What is your opinion of Lasik Surgery of the eyes, and how does one decide on a good surgeon to perform the operation?
My opinion of Lasik surgery of the eye is that is it very useful for the right people. We do Lasik surgery at the University of Iowa as do most academic medical centers. The second part of the question is difficult to answer. The best way to find a surgeon is talking to patients who've had the surgery or learning about the surgeon's experience both with Lasik and in ophthalmology in general. The patient needs to be careful that the surgeon they pick counsels them and examines them before surgery and after surgery. In some circumstances patients are "co-managed". Co-management involves other ophthalmologists or optometrists who see you first and then refer you for surgery. If you are in such a situation, you should know the financial arrangements to be sure that the co-manager is compensated appropriately and that you are not being led to surgery only for someone else's profit.
What is the success rate of this procedure (corneal donation) and what is considered a success?
The corneal transplant is successful if it remains clear. Success rate is usually determined at 1, 2, and 5 years. The best success rate in 1 year will be 98 percent clear corneas and is usually in patients with keratoconus or other corneal dystrophies. Over time, success rates drop, so that at 5 years, this group would be 90 percent clear. For all grafts, success rates are typically 80-90 percent in 1 year and 70-75 percent in 5 years, but that includes patients who are less than ideal candidates or who have problems that involve the peripheral cornea. These patients have a higher rate of corneal rejection.
How does one become a donor?
The first thing about becoming a donor is to tell your family. In every state it is a matter of eye bank policy that the family will be asked whether the patient wished to be a donor, even if you have signed an advance directive. When you go to the driver's license bureau in many states, you can sign a card stating that you wish to donate. The card will allow you to specify whether you wish to donate your eyes or your organs or other tissues. If you wish to donate then of course you should sign the card, but the most important thing is to tell your family and close friends about your desire to help even after you're gone. In some states, if you die and the circumstances involve the medical examiner, such as in a car accident, then the medical examiner can authorize donation, but nowadays, every attempt is made to find your family or close friends to find out what your wishes were. So the best thing is to always tell your family. If you have questions about donation, you can contact the eye bank in your area or the organ procurement organization, sometimes called OPO or OPA, for your region. They can provide further information. In Iowa, you can sign up through the Donor Registry on the internet (www.iowadonorregistry.org).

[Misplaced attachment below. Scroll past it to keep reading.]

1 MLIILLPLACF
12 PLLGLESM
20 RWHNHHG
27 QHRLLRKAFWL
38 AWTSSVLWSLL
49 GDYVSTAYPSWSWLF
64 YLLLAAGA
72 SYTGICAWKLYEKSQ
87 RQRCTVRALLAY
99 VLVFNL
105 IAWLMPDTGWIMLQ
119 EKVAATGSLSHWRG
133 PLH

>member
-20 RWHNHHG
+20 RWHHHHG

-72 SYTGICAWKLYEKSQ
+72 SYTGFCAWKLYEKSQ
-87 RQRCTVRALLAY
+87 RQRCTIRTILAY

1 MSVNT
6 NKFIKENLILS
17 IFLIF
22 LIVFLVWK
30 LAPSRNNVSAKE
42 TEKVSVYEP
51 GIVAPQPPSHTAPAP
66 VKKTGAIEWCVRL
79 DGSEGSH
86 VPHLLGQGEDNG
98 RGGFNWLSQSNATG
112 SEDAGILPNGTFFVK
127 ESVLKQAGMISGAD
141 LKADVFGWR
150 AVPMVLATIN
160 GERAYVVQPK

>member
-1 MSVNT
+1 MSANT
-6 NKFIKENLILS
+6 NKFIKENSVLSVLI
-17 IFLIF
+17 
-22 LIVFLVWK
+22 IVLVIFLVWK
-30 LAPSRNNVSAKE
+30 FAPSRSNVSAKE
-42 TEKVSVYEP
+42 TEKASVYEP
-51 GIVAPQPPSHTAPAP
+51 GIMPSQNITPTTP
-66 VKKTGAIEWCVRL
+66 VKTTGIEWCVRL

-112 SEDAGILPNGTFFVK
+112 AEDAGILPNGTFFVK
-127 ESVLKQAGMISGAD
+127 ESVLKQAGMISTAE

Are there any things that would disallow a person to become a donor, as far as their health while living?
The principal things that disallow you to be a donor are things that would be regarded as unsafe for people who collect the tissue. This would include obvious conditions such as HIV positive status or AIDS, severe infectious problems such as sepsis or hepatitis that is active, which would be unsafe for technicians. The concern would be transmission of these diseases to both the technician through a needle stick or to a recipient of the transplant. There are other more rare conditions such as rabies, which the eye banks and the eye bank technicians will be aware of, but the general public would probably not know about. Every donor has their medical history screened prior to being accepted and having the tissue recovered.